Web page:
There Is No Space - Food storage doesn't need to take a lot of room if you organize properly. Make sure you are doing that. Water on the other hand can take up more room. If you've reached your space capacity for water, then look into getting some filtration options that will enable you get clean water without having to store it.
Your Spending Too Much Time - You might be spending time on learning skills for example that take you away or keep you busy. If your loved one is saying you are spending too much time doing that, it might just be their way of saying that they want to spend more time with you, or that they miss you, which is a good thing. You need balance in your relationships, so don't get too focused on prepping and forget about the people around you.
No Guns In The House - I can sympathize because this is the situation that I am in. My wife would probably rather divorce me than let me get a gun. Luckily, she isn't much bothered by other weapons that can be very useful in a survival situation. Myself, I've taken up an interest in archery, for example. Purchase a nice slingshot and modify it into a slingbow. You can also look into blowguns. Chances are that you will be able to pass these other weapons through the spouse filter. Just don't make a big deal of it and probably she won't either.
You're Being Paranoid - Again, balance is required. If you spend lots of time checking news to get the jump on some catastrophic event and keep mumbling about the government trying to put everyone in concentration camps, then maybe you just need to relax. You are prepping to be able to keep yourself alive and safe, but if you are keeping yourself under constant stress (or causing the people who live with you under constant stress), then that doesn't lead to a very happy life. At the very least, think it, but don't say it. Do as much as you can but don't announce your plans or make it too obvious.
People Might Think You (We) Are Strange - First off you say, how are they going to find out? It's not like people come inspecting our storage areas very often, so if you don't tell people what I am doing, no one will know.
The problem here is that we have no idea how people are in their homes. We don't get to see the details, just the social veneered persona that they have when they are out in public. Your next door neighbor can be a bigger prepper than you are and you could have no idea. So in reality everyone has their quirks, their hobbies, we just don't necessarily know about them.
I've found that if you can just think up an alternative reason for what you are doing, then things go a lot more smoothly. You don't have to mention that you are prepping every time you want to buy or do something.
Take Up A New Hobby - You can take up an interest in gardening, or maybe you want to go hiking or camping more often. Of course you need to buy a few things for that. Eventually you have a greenhouse and no one looks twice. There are plenty of survival skills that can be learned within the framework of it just being a hobby.
Do It For The Kids - Gardening is a great one. You need to teach your kids about where 'real' food comes from. While you are doing that, teach them about other wild plants that are in your yard. Buy a field guide or two to help you identify plants that grow in the area. I recently took advantage of my daughter's interest in archery after watching the kid's movie Brave, and bought her an archery set.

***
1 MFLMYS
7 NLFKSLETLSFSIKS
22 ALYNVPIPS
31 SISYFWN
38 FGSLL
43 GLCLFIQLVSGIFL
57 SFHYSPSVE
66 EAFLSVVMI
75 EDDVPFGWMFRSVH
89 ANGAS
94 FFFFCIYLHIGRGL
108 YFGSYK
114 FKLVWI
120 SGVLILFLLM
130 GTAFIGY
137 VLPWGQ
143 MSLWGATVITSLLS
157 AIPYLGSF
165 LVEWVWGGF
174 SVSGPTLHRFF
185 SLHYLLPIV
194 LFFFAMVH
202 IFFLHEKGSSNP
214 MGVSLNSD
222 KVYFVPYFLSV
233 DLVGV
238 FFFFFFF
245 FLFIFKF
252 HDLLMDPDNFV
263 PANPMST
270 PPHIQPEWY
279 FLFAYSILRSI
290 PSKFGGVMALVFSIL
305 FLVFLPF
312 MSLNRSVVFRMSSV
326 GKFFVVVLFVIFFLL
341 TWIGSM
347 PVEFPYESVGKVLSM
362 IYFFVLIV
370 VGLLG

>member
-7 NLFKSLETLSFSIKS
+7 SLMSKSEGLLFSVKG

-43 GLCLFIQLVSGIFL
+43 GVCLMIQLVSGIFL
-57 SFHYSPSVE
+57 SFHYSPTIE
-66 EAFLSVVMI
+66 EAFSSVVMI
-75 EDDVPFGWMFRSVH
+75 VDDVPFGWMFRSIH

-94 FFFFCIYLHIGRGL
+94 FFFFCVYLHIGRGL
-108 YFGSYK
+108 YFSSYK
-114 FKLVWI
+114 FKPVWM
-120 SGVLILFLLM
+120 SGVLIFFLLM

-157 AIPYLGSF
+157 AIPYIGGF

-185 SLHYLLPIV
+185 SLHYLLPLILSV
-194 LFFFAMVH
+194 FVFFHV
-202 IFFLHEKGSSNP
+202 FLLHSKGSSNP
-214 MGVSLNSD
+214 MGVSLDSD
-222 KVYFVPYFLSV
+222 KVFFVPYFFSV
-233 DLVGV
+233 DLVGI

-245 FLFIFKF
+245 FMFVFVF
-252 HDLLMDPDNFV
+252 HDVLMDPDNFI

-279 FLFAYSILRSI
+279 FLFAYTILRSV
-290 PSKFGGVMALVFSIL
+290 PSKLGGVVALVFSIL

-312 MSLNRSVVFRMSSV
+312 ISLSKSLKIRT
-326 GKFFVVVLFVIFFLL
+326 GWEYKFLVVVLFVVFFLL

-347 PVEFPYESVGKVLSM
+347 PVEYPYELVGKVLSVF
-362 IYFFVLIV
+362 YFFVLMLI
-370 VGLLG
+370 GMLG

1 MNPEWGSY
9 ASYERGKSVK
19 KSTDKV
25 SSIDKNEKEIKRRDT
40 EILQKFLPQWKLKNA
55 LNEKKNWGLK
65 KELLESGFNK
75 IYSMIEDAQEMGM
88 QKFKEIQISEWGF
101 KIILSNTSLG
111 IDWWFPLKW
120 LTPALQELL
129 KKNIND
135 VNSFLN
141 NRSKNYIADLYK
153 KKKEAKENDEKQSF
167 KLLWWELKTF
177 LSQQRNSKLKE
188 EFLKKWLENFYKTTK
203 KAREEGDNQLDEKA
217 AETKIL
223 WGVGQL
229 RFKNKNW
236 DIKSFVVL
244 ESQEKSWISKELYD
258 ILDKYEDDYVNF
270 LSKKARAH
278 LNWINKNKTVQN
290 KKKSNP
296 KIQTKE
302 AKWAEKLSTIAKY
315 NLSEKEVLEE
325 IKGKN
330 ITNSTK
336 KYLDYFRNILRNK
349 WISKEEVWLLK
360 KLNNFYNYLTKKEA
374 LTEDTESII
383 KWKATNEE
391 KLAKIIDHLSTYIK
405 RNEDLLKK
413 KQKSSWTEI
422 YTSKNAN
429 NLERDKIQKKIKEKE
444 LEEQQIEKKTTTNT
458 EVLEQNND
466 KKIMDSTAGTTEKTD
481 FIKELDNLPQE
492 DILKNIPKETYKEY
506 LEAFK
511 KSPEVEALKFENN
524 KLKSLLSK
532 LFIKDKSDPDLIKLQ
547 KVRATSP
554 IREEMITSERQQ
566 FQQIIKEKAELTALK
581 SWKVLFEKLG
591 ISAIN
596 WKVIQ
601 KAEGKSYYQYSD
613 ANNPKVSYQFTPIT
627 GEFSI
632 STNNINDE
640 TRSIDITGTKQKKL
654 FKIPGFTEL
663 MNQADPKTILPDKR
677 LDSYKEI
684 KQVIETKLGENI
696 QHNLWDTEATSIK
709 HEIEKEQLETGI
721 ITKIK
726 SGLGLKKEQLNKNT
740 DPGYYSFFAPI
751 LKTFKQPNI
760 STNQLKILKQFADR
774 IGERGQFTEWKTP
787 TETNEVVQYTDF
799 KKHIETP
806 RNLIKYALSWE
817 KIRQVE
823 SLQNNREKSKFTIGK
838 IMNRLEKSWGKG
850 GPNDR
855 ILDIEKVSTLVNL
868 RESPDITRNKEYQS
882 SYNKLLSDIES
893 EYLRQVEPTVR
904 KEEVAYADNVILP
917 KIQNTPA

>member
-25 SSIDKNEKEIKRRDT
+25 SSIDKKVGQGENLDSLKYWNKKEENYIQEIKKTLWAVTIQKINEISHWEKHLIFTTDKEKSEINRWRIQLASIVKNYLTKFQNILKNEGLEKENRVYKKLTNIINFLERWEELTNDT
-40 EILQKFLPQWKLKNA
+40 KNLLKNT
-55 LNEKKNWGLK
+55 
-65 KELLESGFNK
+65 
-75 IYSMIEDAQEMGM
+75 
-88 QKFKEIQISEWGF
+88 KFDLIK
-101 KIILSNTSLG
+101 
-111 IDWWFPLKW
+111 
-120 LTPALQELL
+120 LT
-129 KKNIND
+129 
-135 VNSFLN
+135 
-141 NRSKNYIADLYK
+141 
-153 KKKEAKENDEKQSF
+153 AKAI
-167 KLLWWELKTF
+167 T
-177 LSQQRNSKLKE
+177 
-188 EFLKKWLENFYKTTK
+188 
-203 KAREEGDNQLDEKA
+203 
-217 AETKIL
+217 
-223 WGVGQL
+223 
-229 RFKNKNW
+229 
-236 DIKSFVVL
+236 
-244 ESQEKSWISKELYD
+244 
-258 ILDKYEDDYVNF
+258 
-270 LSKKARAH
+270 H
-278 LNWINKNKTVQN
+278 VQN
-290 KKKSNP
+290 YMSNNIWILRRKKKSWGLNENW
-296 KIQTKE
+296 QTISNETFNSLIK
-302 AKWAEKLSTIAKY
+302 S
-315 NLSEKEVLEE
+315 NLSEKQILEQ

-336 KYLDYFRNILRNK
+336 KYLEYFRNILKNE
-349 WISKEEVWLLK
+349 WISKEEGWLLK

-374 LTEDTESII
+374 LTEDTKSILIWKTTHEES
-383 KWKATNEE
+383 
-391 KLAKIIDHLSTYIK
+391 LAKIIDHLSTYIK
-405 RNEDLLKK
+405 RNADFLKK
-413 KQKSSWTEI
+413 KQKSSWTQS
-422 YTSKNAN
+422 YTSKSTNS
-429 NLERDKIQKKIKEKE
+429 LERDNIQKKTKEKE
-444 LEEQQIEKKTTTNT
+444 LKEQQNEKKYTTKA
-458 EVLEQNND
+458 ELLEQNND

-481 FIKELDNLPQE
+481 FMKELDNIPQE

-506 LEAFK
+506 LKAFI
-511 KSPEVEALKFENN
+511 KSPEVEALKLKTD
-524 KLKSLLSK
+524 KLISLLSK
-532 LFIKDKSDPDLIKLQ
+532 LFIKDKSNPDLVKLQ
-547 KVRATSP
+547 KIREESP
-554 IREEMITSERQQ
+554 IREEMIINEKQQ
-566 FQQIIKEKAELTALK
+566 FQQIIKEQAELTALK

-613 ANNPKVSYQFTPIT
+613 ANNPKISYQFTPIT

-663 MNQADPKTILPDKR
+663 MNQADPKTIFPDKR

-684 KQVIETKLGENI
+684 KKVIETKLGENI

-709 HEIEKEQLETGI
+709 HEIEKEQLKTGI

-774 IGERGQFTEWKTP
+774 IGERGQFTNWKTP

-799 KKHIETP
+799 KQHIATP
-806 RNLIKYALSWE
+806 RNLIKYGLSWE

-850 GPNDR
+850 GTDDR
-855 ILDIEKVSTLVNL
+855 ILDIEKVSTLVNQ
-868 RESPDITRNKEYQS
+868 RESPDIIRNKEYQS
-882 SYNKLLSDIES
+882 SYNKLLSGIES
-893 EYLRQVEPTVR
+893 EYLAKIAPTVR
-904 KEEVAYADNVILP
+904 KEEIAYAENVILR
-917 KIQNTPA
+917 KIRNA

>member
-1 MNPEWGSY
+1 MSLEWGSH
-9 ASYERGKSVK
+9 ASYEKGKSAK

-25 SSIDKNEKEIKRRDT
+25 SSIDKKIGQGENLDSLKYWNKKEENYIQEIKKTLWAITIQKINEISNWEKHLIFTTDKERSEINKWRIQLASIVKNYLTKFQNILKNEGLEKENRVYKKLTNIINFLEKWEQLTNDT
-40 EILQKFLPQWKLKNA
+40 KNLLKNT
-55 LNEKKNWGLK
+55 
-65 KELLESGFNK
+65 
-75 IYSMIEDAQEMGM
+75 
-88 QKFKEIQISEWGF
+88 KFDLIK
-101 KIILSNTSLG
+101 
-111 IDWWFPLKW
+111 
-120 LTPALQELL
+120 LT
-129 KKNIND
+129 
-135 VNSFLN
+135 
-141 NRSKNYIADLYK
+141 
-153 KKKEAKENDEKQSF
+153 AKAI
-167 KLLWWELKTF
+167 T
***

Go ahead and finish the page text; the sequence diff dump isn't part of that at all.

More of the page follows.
Saving Money - Buying food in bulk, gardening, canning are all good ways to save money. You are not prepping, wink wink, when doing those things. Going to the store less often also saves time and money as well.
Sometimes using certain words puts people on edge. We are used to associating certain activities with certain kinds of people as well, so just be more careful how you talk about your stores or what you are doing.
Words To Use:
- Insurance in case of; hurricane, winter storm, power outage, etc. Use specific instances and not generic or scary words like disaster or apocalypse
- Preparing - instead of 'prepping'
- Stocking up (to save money) - instead of 'storing'
- Putting things in the long term pantry - instead of 'storage'
- Emergency Bag - not 'Bug Out Bag'
- Going Camping or Hiking - not 'practicing wilderness survival'
Engagement With Ordinary Things
- Have your spouse help out by checking the smoke alarms, replacing the batteries
- Ask your wife if she knows how to use the booster cables in the car, then show her how if she doesn't
- Ask if her if she knows how to use the fire extinguisher
- Ask her if she knows where the cutoff switch for the water is in case something happens while you are not home
- Take a CPR course (usually free) and ask that your spouse attend as well
These are all 'regular' things that won't put anyone's back up. I am sure you can think of a few more that apply to your situation. By doing this you are showing the other person (without lecturing) that being safe and getting prepared is something that can be taken into their own hands and not only something that other people do. This might smooth the way for more understanding.
In Summary . . .
So, when you are faced with a spouse or family member that is looking at you sideways because you are prepping, um, I mean preparing, here are a few thoughts:
- Take it slow. Don't push if you meet resistance. The metaphor about the frog in a boiling pot of water comes to mind.
- Take cues from the news to open a discussion, "what if that happened here?"
- Use non-alarmist language, and find 'normal' reasons as to why you are interested in things. Remember you are just a normal person too!
- You don't have to announce every little prep you have done.
- Have them take control of their own safety in small steps
- Sometimes the other person will be right, you don't really have to make that purchase.
- Communication and balance is the most important thing in a relationship
- Remind them that you are doing it because you love them and want to keep them safe.
Hopefully this post helps you be able to convince your spouse or family member to agree that your prepping is really a good thing.
If you have any other ideas, be sure to let us know!